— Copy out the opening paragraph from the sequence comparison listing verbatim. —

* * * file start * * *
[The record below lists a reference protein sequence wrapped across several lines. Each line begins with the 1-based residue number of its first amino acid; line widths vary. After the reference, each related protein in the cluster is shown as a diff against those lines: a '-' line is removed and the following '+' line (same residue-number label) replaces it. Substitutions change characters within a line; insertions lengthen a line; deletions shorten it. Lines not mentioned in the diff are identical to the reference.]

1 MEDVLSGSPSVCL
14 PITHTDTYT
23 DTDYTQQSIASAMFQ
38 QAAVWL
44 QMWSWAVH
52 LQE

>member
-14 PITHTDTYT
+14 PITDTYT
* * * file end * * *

[The record below lists a reference protein sequence wrapped across several lines. Each line begins with the 1-based residue number of its first amino acid; line widths vary. After the reference, each related protein in the cluster is shown as a diff against those lines: a '-' line is removed and the following '+' line (same residue-number label) replaces it. Substitutions change characters within a line; insertions lengthen a line; deletions shorten it. Lines not mentioned in the diff are identical to the reference.]